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Customer Reviews

4.1 out of 5 stars

Most helpful customer reviews

1 of 1 people found the following review helpful By Matthew West on Feb. 25 2009
Format: Audio CD
To begin, I have to say that I never got to like the sound of the Signature guitars that Alex uses on this album. I also dislike the sound of Geddy's Wal bass. This album sounds heavily produced. It is note and sound perfect throughout, giving it a bit of a sterile feel in places because there is often no sense of the performer. Having said that, the album does sound really good, particularly on higher end stereo and surround systems.

The album opener, "Force Ten", really grabs you. You know you are in for something different when you hear that choir and then the big clap followed by the guitar chord, then BOOM-CHA-BOOM-BOOM-CHA-BOOM-CHA-BOOM-BOOM! Then the drums come rocking in, Aimee Mann laughs, and we are on our way. The production overall is a bit bright, but it does rock hard. Each section has lots of textures and layers. Unfortunately, the guitar becomes lost at times. I think that some of the synth stuff would have been better if it had been handled by the guitar. Still, after 'Power Windows', this sound is refreshing and full of potential.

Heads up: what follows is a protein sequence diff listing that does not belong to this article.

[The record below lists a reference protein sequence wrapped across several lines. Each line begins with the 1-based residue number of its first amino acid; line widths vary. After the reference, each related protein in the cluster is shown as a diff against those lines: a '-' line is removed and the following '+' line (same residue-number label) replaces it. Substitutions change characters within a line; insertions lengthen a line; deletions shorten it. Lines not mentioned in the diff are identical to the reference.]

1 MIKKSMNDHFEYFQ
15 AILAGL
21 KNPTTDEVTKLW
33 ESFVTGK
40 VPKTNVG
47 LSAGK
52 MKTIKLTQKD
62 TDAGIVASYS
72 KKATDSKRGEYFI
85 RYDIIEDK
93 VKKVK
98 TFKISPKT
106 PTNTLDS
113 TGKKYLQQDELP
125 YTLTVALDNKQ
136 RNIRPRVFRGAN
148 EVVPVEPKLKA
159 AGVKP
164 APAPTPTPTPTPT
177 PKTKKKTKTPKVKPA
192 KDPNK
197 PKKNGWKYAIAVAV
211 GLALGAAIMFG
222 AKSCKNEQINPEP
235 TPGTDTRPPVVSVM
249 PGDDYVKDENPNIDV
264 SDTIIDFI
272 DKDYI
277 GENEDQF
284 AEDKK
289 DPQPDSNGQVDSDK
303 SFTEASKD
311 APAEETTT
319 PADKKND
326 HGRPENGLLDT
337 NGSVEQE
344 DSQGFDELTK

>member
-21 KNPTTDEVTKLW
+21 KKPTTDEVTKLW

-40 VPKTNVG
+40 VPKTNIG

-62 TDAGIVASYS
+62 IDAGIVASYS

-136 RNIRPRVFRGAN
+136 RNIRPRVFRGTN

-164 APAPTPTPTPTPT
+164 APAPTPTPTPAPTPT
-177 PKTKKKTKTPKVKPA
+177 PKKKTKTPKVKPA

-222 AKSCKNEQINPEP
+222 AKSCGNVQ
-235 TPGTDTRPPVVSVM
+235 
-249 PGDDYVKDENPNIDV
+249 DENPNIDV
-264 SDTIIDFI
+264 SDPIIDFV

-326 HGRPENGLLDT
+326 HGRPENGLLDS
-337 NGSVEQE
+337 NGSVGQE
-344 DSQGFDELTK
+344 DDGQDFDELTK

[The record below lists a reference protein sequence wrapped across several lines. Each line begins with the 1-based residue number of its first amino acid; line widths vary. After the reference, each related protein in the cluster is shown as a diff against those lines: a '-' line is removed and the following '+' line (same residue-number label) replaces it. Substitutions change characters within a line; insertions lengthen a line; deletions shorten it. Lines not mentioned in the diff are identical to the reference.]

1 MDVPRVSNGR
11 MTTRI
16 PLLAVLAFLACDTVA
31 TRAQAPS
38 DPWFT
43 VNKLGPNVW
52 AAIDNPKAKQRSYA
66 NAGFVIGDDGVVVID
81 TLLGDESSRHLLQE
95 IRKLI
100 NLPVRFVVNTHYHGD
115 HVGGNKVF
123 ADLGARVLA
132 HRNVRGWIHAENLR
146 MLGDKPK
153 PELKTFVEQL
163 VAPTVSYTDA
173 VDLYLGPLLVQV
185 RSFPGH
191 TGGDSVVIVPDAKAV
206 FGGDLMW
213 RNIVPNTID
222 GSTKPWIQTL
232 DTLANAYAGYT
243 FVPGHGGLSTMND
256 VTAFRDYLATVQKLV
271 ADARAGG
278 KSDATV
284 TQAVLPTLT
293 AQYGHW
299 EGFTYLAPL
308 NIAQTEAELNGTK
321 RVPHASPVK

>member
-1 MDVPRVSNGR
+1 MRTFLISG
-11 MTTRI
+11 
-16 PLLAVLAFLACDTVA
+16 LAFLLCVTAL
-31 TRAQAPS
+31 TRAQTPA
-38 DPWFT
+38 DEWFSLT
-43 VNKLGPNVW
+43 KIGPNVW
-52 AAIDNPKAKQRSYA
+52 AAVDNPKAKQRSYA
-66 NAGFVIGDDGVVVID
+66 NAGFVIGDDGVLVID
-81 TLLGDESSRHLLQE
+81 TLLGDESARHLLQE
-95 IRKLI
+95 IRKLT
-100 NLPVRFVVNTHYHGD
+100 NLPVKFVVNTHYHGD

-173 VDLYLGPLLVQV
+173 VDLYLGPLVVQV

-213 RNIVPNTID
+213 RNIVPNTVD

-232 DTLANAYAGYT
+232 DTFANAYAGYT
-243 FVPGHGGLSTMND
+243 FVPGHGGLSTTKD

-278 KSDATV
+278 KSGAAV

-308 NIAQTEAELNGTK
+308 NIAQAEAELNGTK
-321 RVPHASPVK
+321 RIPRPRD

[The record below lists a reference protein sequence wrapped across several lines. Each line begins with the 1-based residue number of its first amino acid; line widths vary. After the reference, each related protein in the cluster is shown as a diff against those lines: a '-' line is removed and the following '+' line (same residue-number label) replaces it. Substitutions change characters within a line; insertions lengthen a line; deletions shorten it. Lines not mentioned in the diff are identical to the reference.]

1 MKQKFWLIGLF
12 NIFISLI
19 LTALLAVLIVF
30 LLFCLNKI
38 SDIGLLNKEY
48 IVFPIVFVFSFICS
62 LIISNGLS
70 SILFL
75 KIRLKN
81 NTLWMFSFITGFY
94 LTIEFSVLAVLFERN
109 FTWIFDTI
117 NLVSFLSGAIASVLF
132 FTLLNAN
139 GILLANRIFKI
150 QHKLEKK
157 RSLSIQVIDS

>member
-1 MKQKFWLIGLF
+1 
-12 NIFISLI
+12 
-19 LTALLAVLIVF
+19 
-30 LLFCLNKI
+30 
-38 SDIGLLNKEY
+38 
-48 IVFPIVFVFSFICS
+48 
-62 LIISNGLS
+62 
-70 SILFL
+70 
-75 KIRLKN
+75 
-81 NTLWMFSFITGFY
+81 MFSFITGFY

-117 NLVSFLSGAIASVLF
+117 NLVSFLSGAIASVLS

"Time Stand Still" is pure pop rock, at least on the surface. It has a really nice sound that marries melody and rhythm so well. This is one of the most widely appealing songs that Rush has ever written. I think that if it had had a much better music video it would have pushed them over the top and given them a world wide hit. I truly thing that their decision to release that video sabotaged this song's chances.